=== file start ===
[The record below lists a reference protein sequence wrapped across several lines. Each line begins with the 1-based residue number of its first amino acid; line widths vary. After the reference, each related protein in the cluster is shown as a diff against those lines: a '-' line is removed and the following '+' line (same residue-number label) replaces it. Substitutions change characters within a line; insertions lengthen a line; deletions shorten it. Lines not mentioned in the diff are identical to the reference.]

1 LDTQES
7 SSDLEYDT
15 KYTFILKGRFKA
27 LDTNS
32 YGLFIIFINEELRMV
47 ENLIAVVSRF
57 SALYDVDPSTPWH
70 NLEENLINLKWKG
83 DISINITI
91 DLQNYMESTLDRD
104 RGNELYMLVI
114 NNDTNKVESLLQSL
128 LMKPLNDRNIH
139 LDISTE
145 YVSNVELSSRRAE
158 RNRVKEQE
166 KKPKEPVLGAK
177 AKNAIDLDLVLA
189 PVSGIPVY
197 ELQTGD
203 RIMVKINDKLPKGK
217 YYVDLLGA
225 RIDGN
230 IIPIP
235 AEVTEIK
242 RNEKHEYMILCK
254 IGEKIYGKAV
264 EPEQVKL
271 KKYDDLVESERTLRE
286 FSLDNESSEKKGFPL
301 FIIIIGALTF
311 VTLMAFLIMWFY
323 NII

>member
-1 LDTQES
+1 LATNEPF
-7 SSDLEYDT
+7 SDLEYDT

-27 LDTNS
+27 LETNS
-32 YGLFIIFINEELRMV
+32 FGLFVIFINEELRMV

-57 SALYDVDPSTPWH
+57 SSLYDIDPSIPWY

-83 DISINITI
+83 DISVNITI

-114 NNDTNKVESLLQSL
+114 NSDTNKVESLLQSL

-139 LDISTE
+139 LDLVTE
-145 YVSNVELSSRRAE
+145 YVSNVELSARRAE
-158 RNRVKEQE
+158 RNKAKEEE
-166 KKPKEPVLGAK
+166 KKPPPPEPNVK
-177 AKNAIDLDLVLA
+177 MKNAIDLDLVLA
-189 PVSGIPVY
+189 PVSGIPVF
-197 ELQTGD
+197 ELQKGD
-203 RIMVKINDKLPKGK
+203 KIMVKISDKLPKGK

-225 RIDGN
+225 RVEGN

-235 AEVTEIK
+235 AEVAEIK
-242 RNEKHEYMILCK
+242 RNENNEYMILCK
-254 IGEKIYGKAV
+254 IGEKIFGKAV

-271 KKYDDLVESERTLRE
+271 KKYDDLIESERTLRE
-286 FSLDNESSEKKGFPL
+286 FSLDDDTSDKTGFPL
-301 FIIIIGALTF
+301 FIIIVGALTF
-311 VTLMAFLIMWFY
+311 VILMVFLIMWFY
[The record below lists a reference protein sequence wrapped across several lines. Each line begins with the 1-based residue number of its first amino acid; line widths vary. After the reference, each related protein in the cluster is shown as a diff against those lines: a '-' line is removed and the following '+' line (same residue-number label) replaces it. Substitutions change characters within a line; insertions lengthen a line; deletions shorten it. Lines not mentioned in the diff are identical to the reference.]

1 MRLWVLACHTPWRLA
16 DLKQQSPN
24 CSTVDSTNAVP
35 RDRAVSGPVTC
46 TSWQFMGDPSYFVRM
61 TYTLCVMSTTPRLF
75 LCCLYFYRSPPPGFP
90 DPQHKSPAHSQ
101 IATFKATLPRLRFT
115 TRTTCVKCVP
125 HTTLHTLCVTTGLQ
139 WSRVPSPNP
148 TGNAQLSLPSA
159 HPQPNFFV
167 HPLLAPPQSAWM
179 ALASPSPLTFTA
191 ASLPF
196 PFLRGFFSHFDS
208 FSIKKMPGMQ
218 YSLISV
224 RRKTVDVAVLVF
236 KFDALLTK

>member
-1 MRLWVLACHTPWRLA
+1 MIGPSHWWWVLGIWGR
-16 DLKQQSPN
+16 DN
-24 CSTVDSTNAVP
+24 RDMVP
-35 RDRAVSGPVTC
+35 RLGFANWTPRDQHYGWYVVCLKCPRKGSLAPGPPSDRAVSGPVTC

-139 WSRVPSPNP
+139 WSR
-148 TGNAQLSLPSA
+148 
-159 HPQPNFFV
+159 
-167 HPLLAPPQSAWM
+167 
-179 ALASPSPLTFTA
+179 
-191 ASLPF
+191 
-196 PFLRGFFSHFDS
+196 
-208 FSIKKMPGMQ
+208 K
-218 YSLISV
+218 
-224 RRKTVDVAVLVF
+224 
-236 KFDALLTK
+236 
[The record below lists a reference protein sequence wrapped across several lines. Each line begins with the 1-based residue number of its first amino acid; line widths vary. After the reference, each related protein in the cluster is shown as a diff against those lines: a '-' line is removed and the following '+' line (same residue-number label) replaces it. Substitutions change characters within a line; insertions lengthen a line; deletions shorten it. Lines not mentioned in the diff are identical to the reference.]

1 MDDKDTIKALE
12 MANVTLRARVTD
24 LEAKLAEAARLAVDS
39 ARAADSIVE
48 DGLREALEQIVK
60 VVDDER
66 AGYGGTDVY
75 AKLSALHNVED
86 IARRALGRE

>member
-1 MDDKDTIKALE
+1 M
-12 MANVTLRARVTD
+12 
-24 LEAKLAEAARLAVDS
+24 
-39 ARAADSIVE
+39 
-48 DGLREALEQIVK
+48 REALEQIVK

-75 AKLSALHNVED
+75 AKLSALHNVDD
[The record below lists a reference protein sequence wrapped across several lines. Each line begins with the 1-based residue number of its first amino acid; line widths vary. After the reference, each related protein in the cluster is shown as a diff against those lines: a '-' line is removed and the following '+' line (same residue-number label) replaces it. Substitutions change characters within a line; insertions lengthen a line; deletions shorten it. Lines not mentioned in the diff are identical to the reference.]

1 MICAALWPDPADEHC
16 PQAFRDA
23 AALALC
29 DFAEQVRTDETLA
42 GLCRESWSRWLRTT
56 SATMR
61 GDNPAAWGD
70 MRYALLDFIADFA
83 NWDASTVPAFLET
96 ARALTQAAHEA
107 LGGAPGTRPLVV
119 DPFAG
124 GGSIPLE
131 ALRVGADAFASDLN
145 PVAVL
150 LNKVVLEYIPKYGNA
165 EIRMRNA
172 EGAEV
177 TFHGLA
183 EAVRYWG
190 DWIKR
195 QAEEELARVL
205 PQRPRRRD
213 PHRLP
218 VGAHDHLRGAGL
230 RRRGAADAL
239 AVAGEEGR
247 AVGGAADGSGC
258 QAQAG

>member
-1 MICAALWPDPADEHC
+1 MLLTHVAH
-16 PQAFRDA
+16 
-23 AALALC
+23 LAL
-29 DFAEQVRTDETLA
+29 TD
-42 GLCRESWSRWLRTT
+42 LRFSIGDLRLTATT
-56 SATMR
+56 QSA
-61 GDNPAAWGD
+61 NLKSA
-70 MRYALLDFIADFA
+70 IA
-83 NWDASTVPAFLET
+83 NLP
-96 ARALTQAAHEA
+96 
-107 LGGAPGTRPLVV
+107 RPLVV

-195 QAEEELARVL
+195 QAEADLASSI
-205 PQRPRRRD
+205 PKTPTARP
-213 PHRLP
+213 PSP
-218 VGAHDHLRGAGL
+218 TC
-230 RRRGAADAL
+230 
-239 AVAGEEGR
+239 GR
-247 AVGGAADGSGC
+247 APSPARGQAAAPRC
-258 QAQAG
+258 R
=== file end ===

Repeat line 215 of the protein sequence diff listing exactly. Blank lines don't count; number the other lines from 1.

+205 PKTPTARP